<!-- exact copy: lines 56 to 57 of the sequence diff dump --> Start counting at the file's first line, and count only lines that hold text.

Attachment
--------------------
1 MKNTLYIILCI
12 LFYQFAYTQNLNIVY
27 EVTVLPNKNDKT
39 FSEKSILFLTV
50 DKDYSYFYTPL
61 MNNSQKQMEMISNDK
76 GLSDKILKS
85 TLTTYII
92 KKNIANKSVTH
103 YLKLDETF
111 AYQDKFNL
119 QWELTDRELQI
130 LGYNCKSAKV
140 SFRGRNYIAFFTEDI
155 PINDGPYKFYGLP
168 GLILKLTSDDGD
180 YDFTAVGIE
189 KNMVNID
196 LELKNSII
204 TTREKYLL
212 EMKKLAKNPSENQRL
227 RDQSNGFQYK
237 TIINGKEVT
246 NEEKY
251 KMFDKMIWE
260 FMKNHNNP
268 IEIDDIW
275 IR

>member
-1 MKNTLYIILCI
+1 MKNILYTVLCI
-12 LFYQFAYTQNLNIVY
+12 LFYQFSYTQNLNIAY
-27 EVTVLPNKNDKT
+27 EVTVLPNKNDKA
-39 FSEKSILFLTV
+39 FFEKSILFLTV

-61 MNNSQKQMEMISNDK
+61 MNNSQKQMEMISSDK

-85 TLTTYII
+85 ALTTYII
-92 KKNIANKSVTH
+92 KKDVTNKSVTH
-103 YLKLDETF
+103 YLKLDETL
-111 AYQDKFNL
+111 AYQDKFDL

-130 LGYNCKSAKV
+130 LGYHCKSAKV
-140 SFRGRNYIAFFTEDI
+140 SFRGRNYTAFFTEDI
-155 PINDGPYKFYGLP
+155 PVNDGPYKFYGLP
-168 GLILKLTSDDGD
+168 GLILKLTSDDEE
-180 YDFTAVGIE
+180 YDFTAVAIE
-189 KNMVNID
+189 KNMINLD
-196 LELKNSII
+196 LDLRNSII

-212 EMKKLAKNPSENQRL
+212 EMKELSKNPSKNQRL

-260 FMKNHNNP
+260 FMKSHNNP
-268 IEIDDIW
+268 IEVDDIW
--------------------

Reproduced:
-180 YDFTAVGIE
+180 YDFTAVAIE